TMNT: Shredder’s Revenge Final Preview – Turtle-y Awesome

The Teenage Mutant Ninja Turtles comics and TV shows have been stellar over the past decade, but it’s been rough for us gamers. Nearly everything released under the Turtles’ name has just been fine at its best or insulting at worst. That’s right, Turtles in Time Re-Shelled, you offended me.

After the weird co-op mess that was Platinum Games’ Mutants in Manhattan, Leo, Raph, Donnie, and Mikey have all but disappeared from the gaming space, relegated to Brawlhalla skins and the occasional cameo in fighting games. For something as perfect for the medium as the Ninja Turtles, seeing them slowly fade away has been a shame. But now Tribute Games has emerged with a solution – go back to what worked and make it even better.

This vision sums up Shredder’s Revenge perfectly – it’s Turtles in Time but with every single element turned up to 11. Features editor and fellow Ninja Turtles fan Eric Switzer had the same sentiment after sampling it at PAX East 2022, while I recently had the chance to preview it from the comfort of my own home while drinking from my Ninja Turtles mug – it’s pretty clear who had the better experience, right? I ended up playing the demo around 12 times, twice with each character, so I like to think I’ve got a pretty good feel for what it’s all about.

My preview took place across two levels – one set in a TV station where you eventually go up against BeBop and another set on the streets of New York as you make your way toward Rocksteady. Both felt like introductory levels and weren’t especially difficult, but they gave a good feel for waht to expect from the rest of the game.

Although Shredder’s Revenge clearly takes a lot from Turtles in Time, it thankfully feels a lot more modern and more akin to Streets of Rage 4, minus the ability to wield weapons. Attacks actually feel like they connect, combos feel possible, and there’s a learning curve to combat that’s about more than just getting wailed on and waiting for an opening.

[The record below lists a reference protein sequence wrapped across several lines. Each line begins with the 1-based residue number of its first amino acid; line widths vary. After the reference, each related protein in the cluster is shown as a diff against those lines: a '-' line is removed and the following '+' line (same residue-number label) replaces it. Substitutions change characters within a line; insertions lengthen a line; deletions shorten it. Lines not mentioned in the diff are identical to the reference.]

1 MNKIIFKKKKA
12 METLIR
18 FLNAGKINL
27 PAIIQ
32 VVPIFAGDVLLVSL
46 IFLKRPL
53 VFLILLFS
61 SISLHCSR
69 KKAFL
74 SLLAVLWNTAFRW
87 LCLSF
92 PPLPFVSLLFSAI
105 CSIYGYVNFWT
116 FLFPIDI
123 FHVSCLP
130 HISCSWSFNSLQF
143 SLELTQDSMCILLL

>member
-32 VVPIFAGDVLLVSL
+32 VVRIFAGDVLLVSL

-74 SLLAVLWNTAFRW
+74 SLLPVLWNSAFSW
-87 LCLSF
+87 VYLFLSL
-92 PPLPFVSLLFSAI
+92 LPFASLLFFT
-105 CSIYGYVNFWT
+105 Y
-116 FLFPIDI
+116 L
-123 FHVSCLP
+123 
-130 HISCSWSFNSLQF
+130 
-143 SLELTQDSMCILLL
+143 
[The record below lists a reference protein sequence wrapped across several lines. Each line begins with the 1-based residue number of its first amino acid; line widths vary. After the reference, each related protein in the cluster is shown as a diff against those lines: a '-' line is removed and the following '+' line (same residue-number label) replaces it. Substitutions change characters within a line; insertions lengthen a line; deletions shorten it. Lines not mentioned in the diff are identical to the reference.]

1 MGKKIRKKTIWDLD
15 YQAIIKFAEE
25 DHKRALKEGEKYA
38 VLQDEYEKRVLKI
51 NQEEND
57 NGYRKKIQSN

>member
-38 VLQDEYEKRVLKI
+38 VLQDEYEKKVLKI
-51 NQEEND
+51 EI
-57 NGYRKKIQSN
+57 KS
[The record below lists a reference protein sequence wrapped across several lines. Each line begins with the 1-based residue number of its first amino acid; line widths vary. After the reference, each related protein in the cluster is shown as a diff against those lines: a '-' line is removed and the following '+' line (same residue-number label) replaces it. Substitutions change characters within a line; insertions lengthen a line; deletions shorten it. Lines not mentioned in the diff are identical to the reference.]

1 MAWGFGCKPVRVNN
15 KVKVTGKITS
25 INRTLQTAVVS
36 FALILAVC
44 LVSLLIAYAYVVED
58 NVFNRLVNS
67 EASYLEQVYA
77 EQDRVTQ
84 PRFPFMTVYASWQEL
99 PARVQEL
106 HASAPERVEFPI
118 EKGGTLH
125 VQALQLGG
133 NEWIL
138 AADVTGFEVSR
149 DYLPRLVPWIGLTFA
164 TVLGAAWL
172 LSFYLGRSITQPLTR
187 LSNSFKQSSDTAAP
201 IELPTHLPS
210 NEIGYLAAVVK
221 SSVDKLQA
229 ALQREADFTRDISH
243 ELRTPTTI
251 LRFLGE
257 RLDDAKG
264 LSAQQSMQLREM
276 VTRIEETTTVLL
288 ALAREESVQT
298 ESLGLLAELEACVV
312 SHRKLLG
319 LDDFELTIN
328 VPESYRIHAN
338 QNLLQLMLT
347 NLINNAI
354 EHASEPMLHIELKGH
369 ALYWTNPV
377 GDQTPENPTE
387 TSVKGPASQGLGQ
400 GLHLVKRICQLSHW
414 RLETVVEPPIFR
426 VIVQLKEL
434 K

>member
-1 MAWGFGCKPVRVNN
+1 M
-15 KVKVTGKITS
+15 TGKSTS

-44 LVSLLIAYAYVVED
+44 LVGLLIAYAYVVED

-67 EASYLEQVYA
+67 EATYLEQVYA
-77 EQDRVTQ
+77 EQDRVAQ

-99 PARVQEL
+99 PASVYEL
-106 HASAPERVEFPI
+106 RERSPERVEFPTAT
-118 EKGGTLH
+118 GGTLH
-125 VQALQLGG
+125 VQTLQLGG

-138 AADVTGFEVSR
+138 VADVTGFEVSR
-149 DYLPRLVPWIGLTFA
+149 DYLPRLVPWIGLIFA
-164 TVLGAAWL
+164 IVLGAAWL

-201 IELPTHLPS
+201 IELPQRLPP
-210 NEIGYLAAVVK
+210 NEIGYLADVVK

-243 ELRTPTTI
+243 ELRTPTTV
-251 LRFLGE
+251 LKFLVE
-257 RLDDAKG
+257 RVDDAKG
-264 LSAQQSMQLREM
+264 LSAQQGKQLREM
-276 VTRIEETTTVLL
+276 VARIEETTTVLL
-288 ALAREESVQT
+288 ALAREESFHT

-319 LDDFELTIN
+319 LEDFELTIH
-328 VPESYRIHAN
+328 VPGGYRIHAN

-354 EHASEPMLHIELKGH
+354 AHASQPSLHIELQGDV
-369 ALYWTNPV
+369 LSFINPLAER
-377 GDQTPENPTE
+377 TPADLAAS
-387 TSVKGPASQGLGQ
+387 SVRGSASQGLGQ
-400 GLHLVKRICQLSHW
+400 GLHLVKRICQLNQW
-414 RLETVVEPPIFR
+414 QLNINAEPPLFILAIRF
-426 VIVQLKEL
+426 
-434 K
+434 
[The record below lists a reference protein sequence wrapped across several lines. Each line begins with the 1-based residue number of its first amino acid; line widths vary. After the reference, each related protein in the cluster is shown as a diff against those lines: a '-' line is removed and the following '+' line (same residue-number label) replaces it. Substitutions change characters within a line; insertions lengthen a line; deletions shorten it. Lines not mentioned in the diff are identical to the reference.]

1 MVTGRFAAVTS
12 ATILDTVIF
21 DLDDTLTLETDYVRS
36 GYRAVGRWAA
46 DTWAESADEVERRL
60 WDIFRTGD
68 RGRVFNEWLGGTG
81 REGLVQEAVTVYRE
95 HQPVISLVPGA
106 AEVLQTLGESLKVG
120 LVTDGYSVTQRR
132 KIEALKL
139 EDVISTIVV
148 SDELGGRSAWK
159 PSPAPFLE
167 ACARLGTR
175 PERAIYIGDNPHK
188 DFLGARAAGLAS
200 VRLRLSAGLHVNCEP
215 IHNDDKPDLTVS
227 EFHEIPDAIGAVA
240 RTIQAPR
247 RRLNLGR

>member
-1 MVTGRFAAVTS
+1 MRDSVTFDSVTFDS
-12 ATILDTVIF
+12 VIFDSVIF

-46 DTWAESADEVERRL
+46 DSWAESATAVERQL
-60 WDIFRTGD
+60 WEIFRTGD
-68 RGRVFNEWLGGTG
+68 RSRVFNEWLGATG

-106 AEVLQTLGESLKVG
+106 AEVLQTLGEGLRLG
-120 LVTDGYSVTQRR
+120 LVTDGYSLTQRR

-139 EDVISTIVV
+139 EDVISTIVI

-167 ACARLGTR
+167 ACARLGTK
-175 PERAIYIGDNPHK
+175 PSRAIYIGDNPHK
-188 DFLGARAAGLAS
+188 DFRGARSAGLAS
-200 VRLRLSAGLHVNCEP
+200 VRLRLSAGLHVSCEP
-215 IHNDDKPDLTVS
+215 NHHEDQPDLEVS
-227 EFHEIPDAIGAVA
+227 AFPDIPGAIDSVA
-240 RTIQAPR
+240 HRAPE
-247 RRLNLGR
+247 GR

Each character also feels pretty distinct from one another, making a run with Donnie plays differently than one with Splinter. Rather than just having one or two attacks, each character has a whole combo list and different moves to use, as well as three different types of special move depending on if you perform it while dodging, on the ground, or in the air. The select screen also shows different base stats like reach, strength, and speed, but it never felt like one character was significantly better than the other in any category to me, and more felt like minor advantages. If you have a personal favourite, you can pick them and still have loads of fun.

Thankfully, no matter who you choose to play as (although if it’s not Donnie, you’re wrong), Shredder’s Revenge is crunchy, fast-paced, and beautiful to watch. The love and care that has gone into every facet of it is apparent from even something as simple as the walk cycle animations, and seeing all of these little details has me excited to see what the rest of the game has in store.

One thing I noticed straight away about Shredder’s Revenge is its difficulty, or rather, a lack of it. These first two levels went pretty easy on me and gave me plenty of chances to recover health or use room-clearing special attacks. Rocksteady and BeBop were also pushovers, which is probably intentional considering how useless they are, and my dodge felt like it had enough invincibility frames to get through anything with the right timing.

To be clear, this is absolutely a good thing, as Turtles in Time could feel a little cheap sometimes, which isn’t the case here at all. Enemies feel like they follow the rules and my hits always connected. This might change in later levels with harder bosses and enemy types, but from what I’ve played, you shouldn’t be worrying about enemies that can inexplicably block everything like in Scott Pilgrim.

The big worry I’ve seen in most discussions about Shredder’s Revenge is length. Hey, it’s about how you use it, right? Anyway, projecting aside, it seems like there’s really nothing to worry about. From speaking to Tribute Games’ Frederic Gemus and Dotemu’s Jessica Richard, I know that what I played really is just a small taste of the full experience. The two levels in the preview didn’t include any of the bonus objectives I’d been told about, didn’t allow me to level up at all, and didn’t give me the choice of playing on Story or Arcade mode.

Even with all of that missing content, I still got a good two hours out of just wanting to keep playing it, checking out each character, and trying to get through the stages without taking damage. I simply didn’t want to stop playing, and if you feel that way and go through every level with every character while looking to do every objective, you’re going to have a pretty packed experience ahead of you.

Shredder’s Revenge was already one of my most anticipated titles of 2022 on the basis of it being a new Teenage Mutant Ninja Turtles game, but now that I’ve actually had the chance to play it, I can see that it’s shaping up to be one of the best games of the year, regardless of whether you can sing the theme song from every individual era. It’s both a love letter to the Ninja Turtles and a stylish, crunchy beat-em-up that truly has the potential to be the best adventure the heroes in half-shells have seen yet.

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